When does the vote close?

The vote closes on the day of the race.

When is FanBoost announced?

The FanBoost recipients are revealed 20mins before the race starts on the official Formula E website and social media channels as well as on Television.

How is the vote protected?

We are a working with PriceWaterhouseCoopers to independently adjudicate the vote collection and counting procedure.

Formula E: 2014 / 2015 Calendar


Round ePrix Country Track Date
1 Beijing ePrix  China Beijing Olympic Green Circuit 13 September 2014
2 Putrajaya ePrix  Malaysia Putrajaya Street Circuit 22 November 2014
3 Punta del Este ePrix  Uruguay Punta del Este Street Circuit 13 December 2014
4 Buenos Aires ePrix  Argentina Puerto Madero Street Circuit 10 January 2015
5 TBA TBA TBA 14 February 2015
6 Miami ePrix  United States Downtown Miami 14 March 2015
7 Long Beach ePrix  United States Long Beach Street Circuit 4 April 2015
8 Monte Carlo ePrix  Monaco TBA 9 May 2015
9 Berlin ePrix  Germany Berlin Tempelhof Airport 30 May 2015
10 London ePrix  United Kingdom TBA 27 June 2015

Formula E: Round 1 Beijing ePrix


Race results

01 11 Lucas di Grassi Audi Sport ABT 25 52:23.413 127.5 1:46.718 19
02 27 Franck Montagny Andretti Autosport 25 52:26.280 2.867 127.4 1:46.640 24
03 2 Sam Bird Virgin Racing 25 52:29.972 6.559 3.692 127.2 1:46.563 21
04 28 Charles Pic Andretti Autosport 25 52:42.714 19.301 12.742 126.7 1:46.730 23
05 5 Karun Chandhok Mahindra Racing 25 52:47.365 23.952 4.651 126.5 1:45.892 20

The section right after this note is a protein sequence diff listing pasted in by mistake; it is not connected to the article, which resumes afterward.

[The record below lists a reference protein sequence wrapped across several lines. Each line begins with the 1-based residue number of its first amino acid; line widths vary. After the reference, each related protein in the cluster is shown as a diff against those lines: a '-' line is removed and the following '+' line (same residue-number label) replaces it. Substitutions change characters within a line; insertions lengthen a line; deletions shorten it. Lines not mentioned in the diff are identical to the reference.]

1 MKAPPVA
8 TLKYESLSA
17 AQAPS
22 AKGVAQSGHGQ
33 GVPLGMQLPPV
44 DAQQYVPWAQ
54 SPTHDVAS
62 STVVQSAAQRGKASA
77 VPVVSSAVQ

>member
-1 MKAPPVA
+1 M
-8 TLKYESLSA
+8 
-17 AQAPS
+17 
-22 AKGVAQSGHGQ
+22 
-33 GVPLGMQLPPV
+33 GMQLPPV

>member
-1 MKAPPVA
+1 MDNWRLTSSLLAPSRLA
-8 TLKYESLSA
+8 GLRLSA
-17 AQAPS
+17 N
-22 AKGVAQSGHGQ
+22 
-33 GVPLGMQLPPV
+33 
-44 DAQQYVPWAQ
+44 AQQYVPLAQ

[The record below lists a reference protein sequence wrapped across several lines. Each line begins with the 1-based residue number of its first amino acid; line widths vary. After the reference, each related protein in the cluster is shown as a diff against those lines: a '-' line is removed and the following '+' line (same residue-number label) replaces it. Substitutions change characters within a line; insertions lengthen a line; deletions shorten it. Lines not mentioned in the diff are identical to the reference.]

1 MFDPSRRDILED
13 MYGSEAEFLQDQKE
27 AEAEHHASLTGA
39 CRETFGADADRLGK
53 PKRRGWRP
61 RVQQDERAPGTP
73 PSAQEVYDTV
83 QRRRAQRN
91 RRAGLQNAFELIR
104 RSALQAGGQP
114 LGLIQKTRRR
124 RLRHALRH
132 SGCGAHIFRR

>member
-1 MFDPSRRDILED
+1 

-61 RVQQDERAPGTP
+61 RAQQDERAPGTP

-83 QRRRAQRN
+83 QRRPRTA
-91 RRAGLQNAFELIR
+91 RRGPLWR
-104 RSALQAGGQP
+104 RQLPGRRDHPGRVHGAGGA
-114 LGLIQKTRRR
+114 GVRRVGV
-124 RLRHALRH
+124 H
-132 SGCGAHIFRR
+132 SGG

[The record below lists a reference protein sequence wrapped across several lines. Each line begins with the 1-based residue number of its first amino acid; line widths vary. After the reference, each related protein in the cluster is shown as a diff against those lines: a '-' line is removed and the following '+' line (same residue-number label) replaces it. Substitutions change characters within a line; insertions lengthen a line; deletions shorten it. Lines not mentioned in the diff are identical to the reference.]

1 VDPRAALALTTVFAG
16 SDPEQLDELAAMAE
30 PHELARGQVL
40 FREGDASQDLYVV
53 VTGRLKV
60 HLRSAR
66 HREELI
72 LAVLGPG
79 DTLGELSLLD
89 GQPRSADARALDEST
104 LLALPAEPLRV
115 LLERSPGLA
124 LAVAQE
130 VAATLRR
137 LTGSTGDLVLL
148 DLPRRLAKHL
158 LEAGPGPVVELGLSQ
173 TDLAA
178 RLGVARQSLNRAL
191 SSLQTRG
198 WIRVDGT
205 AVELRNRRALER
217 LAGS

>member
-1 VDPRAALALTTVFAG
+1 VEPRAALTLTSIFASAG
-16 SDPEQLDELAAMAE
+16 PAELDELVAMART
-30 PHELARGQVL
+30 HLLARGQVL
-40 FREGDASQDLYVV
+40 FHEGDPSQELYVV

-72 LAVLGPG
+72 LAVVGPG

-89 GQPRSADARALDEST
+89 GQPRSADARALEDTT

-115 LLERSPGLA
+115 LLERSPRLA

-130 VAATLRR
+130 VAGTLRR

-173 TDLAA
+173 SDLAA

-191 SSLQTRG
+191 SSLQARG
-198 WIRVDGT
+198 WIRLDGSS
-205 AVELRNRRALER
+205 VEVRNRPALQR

06 7 Jerome d’Ambrosio Dragon Racing 25 52:55.077 31.664 7.712 126.2 1:47.313 24
07 6 Oriol Servia Dragon Racing 25 53:05.381 41.968 10.304 125.8 1:47.361 21
08 99 Nelson Piquet China Racing 25 53:07.309 43.896 1.928 125.7 1:47.819 18
09 30 Stephane Sarrazin Venturi 25 53:07.388 43.975 0.079 125.7 1:47.832 17
10 66 Daniel Abt Audi Sport ABT 25 53:25.920 1:02.507 125.0 1:46.551 17
11 3 Jaime Alguersuari Virgin Racing 25 54:24.026 2:00.613 122.8 1:47.914 7
12 8 Nicolas Prost (P) e.dams-Renault 24 50:31.252 1 Lap 126.9 1:46.227 24
13 23 Nick Heidfeld Venturi 24 50:31.881 1 Lap 126.9 1:46.214 24
14 18 Michela Cerruti Trulli 24 52:41.375 1 Lap 121.7 1:49.469 15
15 77 Katherine Legge Amlin Aguri 24 53:24.538 1 Lap 120.1 1:48.753 21
16 88 Ho-Pin Tung China Racing 23 53:58.750 2 Laps 113.8 1:48.793 16
17 55 Takuma Sato (FL) Amlin Aguri 21 50:52.279 1:45.101 21
18 9 Sébastien Buemi e.dams-Renault 14 37:24.671 1:45.874 13
19 10 Jarno Trulli Trulli 2 41:22.799 1:52.596 2

Formula E is here

Formula E cars drive into a corner during the Formula E Championship race in Beijing

Formula E is here. The first motor-racing championship featuring all-electric cars began its inaugural season in Beijing on Saturday, and it was won in an exciting finish by Audi Sport’s Lucas Di Grassi after leader Nicolas Prost crashed at the final corner.

Formula E arrives and takes over city centers for a day, which encompasses practice, qualifying laps, and the race itself. The races only last an hour and each team has two cars—the organizers haven’t quite figured out a way to safely change batteries in one car nor make one battery last the whole race, so there’s a switch halfway through the race.

It’s very different than Formula One, which takes place mostly in dedicated racetracks like Monza, where the build-up to the races take place over the leisurely course of a long weekend. The 10 teams have exactly the same cars, unlike In Formula One, where the teams each make their own cars within rules set by the FIA, the world motor-sporting body.